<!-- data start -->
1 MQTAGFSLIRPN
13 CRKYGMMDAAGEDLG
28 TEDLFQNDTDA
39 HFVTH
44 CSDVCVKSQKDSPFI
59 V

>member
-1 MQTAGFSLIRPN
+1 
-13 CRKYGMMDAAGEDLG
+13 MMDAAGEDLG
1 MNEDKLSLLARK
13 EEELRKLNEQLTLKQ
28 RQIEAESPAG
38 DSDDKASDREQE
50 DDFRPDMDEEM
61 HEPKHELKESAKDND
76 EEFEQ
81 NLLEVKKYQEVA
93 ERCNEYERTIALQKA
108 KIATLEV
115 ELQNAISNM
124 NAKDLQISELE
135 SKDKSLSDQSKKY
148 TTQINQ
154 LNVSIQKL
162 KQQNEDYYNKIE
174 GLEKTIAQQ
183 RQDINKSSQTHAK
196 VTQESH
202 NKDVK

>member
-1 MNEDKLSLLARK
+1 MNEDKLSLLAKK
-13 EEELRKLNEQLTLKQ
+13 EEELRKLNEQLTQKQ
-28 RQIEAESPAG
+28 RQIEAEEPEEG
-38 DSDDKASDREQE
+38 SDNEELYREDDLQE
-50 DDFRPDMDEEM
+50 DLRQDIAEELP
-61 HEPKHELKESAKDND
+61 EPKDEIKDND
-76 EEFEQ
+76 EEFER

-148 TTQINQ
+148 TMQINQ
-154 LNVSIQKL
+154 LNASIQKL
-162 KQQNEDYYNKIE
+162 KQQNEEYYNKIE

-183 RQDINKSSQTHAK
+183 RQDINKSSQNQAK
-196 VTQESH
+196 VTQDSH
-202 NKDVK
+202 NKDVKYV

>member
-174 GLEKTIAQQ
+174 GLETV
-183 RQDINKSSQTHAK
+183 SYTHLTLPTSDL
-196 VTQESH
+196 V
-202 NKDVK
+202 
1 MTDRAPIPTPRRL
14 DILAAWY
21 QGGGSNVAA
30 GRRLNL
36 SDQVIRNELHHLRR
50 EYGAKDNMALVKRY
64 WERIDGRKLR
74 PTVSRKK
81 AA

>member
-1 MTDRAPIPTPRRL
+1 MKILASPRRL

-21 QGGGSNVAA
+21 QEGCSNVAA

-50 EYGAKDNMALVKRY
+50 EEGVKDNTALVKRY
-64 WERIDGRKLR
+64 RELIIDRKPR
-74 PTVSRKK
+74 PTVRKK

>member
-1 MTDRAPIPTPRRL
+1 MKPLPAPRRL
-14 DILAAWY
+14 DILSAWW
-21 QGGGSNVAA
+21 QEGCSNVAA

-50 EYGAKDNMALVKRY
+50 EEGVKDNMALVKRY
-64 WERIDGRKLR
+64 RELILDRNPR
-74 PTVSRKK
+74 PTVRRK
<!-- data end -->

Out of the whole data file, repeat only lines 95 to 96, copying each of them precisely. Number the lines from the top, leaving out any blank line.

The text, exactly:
-50 EYGAKDNMALVKRY
+50 EEGVKDNMALVKRY